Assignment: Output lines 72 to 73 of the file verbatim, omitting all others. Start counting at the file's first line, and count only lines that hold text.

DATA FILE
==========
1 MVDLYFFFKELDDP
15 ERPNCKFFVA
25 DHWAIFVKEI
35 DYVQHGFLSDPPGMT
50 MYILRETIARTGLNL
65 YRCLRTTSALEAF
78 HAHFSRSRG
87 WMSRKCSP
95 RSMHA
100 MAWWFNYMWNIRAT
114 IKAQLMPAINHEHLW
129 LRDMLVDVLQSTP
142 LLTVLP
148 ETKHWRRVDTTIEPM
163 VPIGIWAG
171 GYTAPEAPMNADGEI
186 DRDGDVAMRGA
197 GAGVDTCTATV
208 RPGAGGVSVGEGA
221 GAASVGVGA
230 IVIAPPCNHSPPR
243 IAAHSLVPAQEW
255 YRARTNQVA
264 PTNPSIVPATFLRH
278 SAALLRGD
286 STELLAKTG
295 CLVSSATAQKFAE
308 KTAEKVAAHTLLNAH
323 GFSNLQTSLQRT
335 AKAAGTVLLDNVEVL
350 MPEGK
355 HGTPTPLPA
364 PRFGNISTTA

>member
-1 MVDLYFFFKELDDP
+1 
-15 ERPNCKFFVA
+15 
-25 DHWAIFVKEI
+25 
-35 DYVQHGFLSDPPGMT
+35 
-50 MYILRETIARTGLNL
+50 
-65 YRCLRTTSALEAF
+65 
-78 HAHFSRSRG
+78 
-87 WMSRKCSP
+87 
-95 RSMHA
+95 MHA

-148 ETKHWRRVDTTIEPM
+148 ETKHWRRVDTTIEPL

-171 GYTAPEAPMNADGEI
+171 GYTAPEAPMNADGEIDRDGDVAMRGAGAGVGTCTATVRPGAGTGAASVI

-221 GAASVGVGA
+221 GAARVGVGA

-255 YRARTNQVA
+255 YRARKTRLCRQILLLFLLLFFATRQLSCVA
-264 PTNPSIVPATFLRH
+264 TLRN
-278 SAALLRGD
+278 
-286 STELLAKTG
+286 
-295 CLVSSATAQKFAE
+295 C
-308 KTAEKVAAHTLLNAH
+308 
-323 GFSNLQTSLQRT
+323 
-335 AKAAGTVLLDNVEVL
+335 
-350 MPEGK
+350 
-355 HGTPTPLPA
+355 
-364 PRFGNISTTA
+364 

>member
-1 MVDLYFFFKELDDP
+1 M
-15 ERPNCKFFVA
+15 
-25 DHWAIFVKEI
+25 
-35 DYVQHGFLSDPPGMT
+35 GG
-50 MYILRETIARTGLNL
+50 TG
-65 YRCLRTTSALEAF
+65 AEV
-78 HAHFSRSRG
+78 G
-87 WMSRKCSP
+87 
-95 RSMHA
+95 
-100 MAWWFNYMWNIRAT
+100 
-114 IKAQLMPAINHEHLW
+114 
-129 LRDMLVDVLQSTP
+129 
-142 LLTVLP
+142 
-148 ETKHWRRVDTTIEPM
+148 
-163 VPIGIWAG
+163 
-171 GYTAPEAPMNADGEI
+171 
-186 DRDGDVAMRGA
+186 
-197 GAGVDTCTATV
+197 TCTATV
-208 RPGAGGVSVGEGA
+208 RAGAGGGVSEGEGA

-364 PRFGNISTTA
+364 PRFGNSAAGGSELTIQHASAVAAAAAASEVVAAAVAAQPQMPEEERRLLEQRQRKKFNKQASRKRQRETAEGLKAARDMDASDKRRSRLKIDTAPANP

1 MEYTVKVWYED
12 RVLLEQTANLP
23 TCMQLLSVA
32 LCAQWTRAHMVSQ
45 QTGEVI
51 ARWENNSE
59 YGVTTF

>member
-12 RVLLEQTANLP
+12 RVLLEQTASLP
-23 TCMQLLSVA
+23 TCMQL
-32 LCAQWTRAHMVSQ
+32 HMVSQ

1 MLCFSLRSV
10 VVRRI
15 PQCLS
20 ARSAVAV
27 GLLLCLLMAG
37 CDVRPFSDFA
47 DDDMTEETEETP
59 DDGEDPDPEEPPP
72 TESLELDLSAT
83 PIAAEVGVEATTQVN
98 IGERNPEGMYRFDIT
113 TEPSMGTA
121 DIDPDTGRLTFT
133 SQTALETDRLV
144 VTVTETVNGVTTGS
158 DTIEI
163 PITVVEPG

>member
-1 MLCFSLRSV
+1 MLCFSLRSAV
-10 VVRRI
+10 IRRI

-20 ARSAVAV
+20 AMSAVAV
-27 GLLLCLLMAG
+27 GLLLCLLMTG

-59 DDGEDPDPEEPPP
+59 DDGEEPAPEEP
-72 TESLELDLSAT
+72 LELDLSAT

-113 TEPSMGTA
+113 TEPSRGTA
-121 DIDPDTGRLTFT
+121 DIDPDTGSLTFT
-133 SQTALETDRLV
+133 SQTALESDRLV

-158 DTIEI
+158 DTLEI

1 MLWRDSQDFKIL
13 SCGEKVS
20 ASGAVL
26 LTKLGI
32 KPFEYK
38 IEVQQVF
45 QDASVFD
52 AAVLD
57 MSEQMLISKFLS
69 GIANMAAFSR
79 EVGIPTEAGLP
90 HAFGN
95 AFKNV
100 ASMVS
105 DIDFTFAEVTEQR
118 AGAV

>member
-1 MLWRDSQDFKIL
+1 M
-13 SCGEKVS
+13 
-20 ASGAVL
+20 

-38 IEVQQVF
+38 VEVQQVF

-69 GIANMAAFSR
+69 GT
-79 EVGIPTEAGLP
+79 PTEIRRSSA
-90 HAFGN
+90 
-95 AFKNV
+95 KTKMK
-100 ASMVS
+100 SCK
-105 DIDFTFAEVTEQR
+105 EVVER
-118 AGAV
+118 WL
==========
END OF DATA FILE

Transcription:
+323 
-335 AKAAGTVLLDNVEVL